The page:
Intermittent fasting promises everything from weight loss through to better diabetes management, and even improved mood.

This 16:8 fasting method — where you are encouraged to eat during an eight-hour self-chosen window each day and fast for the other 16 hours — promises a flexible and sustainable way of eating.

The positives

Intermittent fasting can help with weight loss, although it is no more effective than following a traditional calorie-controlled diet.

A growing body of evidence shows that intermittent fasting may be beneficial for those with diabetes and could also protect the brain from neuro-degenerative diseases.

The pitfalls

Going for long periods without eating is not for everyone, and the long-term effects of the diet remain unknown.

Score 7/10

The diet: Mono

Famous comedians, actors and even YouTube stars have praised the mono diet for dramatic weight loss results. The mono diet involves eating just one type of food, like fruit or vegetables. In extreme cases, people may eat only a single food, like bananas or potatoes.

The positives

There are none, apart from being able to laugh at people’s gullibility, while feeling superior.

The pitfalls

There is no scientific evidence to support this diet. It is a highly restrictive crash diet and will result in nutrient deficiencies in the long run. It is not at all recommended.

Score 0/10

The diet: Fast 800

Fast 800 is an intensive 12–week diet conceived by Dr Michael Mosley, the creator of the popular 5:2 diet that purports to help people lose weight very fast. The Fast 800 combines a Mediterranean-style meal plan with fasting days of just 800 calories for rapid weight loss. Mosley claims the diet can reverse type 2 diabetes, as it did his. The program also includes an exercise component and offers ways to promote behavioural change.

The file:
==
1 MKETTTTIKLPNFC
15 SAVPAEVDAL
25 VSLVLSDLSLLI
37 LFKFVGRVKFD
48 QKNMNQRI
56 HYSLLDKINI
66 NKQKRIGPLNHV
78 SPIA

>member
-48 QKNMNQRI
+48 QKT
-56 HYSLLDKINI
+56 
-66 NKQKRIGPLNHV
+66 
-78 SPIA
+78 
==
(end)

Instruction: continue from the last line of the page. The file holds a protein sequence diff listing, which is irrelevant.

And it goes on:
The positives

The Fast 800 claims are backed by two recent studies, which have shown the diet can result in substantial weight loss along with remission of type-2 diabetes over a one-year period.

The pitfalls

Few studies have examined the long-term effects of the diet, and very low-calorie diets can be difficult to stick to. The bottom line is, it’s not for everyone and if you’re considering it, talk to your GP.

Score 6/10

The diet: Nordic

The Nordic diet shines the spotlight on foods traditionally consumed by the five Nordic countries: Norway, Denmark, Sweden, Finland and Iceland.

It has been praised not only as a weight-loss method, but as a way to improve overall health.

The positives

Rich in plant foods, whole grains, legumes, seafood, lean meat and healthy oils, the Nordic diet has many of the same principal foods as recommended in nutrition guidelines, which offer an array of health benefits. It’s easy to see why emerging research links this diet to improved heart health and weight loss.

The pitfalls

There are none. This is a non-restrictive health eating pattern that would be enjoyable and sustainable.

Score 10/10

The diet: Flexitarian

If your diet is mostly plant-based, but you include meat or fish every now and then, you’re on a flexitarian diet — which is also known as ‘flexible vegetarianism’. A quick search on Google will produce a long list of benefits, ranging from weight loss to reduced risk of disease, and even a smaller carbon footprint.

The positives

Research suggests the flexitarian diet is a great one to follow. A recent review of 25 studies found the diet had a positive effect on body weight and metabolic health and reduced the risk of type-2 diabetes.